Energy Storage: New Technologies and Forecasts
By Keshav Ahuja
Energy storage is one of the most discussed topics today and is expected to be a key component of the global energy transition and stabilizing the grid for Renewable Energy Portfolio Standards. Over the last decade, energy storage technologies have continued to evolve, adapt, and innovate in response to changing energy requirements and regulatory policies.
Energy storage technologies are broadly categorized into four segments: electrical, thermal, mechanical, and electrochemical storage. Though electrochemical (batteries) and mechanical (hydrogen/pumped hydropower) storage remain the most common forms of energy adoption, research on alternate storage technologies offering higher power capacities, faster charging rates, or greater cost effectiveness is rapidly ongoing.
New Innovations in Storage
Technologies that have gained traction in recent years include compressed-air energy storage, gravity storage, aqueous-air battery, flow battery, and prismatic battery. Furthermore, there is ongoing research to develop new materials that can significantly improve battery efficiencies and support higher charging cycles, such as super-capacitors. Although pumped hydro storage accounts for the majority of installed global energy storage capacity, lithium-ion based storage is expected to record the highest growth rates, with almost all new upcoming storage capacities slated to adopt the technology.
A wide range of technologies are available for energy storage systems, with varying approaches to manage power supply and build a resilient energy infrastructure.
Mind the Gap
The challenge is that each solution comes with its own set of pros and cons. However, the core issue remains: can energy storage enhance grid flexibility, provide economies of scale in transmission and distribution, and offer better power quality and cost savings to customers? This requires a system-wide study to understand needs, applications, economics, and solution potentials. There are also suites of solutions to improve overall grid flexibility, such as demand response, power plant retrofits, smart-grid measures, and advanced energy management systems. These options need to be weighed against the case for implementing energy storage solutions and require a holistic approach to understand high-level market dynamics that can improve energy access and infrastructure.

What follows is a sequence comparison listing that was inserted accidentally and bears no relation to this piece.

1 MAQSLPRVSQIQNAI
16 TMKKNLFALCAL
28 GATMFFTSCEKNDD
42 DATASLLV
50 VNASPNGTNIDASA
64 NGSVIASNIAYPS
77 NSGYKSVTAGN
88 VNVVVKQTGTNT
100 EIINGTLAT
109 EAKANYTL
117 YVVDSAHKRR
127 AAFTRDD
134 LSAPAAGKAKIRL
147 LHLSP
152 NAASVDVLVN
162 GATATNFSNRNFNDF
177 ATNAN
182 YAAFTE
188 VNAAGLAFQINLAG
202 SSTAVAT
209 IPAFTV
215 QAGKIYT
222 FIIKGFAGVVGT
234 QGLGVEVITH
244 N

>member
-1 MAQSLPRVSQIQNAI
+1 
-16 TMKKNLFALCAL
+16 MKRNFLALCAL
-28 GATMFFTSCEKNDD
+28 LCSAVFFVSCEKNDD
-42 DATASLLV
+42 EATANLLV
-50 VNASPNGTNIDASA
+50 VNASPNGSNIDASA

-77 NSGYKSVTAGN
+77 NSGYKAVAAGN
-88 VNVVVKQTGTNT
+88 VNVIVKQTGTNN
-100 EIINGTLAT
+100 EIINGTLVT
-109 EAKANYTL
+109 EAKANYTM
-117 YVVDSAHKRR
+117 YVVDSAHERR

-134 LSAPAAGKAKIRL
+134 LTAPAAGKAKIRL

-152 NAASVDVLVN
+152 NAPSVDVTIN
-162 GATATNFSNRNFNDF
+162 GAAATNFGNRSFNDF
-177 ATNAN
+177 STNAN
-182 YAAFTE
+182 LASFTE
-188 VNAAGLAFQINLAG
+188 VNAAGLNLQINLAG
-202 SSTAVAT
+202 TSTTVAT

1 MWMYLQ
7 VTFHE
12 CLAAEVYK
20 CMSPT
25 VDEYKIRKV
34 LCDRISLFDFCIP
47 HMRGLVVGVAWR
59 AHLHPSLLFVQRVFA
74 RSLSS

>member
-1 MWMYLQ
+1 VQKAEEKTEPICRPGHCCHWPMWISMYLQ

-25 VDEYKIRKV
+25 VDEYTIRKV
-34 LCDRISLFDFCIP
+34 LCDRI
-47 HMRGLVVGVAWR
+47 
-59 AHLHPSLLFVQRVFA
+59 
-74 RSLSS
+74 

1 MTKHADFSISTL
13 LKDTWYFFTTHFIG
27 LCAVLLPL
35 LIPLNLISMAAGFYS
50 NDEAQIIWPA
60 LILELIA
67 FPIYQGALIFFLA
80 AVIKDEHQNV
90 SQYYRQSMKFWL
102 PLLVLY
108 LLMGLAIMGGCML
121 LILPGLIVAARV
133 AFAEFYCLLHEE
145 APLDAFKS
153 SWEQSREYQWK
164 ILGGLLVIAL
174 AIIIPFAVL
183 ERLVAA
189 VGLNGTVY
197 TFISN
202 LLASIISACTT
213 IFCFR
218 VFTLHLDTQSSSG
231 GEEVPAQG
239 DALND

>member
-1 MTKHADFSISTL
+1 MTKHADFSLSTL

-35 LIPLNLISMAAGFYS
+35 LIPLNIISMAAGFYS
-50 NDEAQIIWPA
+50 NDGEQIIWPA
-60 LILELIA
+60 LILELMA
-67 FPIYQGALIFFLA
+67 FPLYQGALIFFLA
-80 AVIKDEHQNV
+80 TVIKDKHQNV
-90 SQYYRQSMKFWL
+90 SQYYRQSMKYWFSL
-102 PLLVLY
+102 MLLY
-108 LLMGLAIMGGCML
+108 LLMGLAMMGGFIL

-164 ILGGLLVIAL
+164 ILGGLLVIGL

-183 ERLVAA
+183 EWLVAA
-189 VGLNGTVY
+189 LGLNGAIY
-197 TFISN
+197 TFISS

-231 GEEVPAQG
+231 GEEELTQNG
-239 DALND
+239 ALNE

Grid Stabilization with Renewables
As the world moves towards a decentralized model, it is expected that existing solar PV systems will be retrofit with energy storage capacity, while new solar PV will be increasingly paired with a storage system during the installation process. While this may not always be cost-effective for the grid, co‑siting renewables and storage assets would ensure grid stability during peak demand periods. Adoption of innovative business models and multiple revenue streams, such as virtual power plant solutions, are expected to offset storage charges and will become increasingly important in decentralized energy markets.
The Role of EV Adoption and the Grid
EVs will also play an important role in the future of energy storage as the EV battery market is significantly larger than grid-scale batteries. Vehicle-to-grid charging, which allows charged power to be pushed back to the grid from car batteries to balance variations in energy production and consumption, is also gaining traction. As the number of EVs are expected to grow significantly by 2030, this will account for a large aggregated storage capacity, capable of providing grid stability at peak demand hours. The effects of innovation and reductions in the cost of mobility in the EV battery market may spill-over and boost the grid-scale industry significantly.
The Path Forward, Stay Tuned
New energy storage installation fell for the first time since nearly a decade in 2019 due to wavering policy support and uncertainties regarding battery safety in key markets such as Korea, China, US, and Germany. The COVID-19 crisis is also likely to compound these effects as battery production has a particularly complex supply chain, which will be severely impacted as production is halted. However, the medium to long term future of utility-scale and behind-the-meter storage systems look bright, and are increasingly being used across the globe to provide necessary stability to the national power grids as the influx of DERS continues to grow.
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